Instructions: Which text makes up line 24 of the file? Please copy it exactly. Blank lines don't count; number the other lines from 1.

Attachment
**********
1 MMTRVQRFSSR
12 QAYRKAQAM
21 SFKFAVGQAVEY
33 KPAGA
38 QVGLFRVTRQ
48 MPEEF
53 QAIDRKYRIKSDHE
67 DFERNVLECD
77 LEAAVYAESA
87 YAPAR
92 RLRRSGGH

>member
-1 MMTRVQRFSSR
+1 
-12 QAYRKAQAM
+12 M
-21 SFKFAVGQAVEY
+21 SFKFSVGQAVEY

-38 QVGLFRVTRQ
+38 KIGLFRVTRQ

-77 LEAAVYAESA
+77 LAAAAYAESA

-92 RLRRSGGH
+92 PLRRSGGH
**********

+92 PLRRSGGH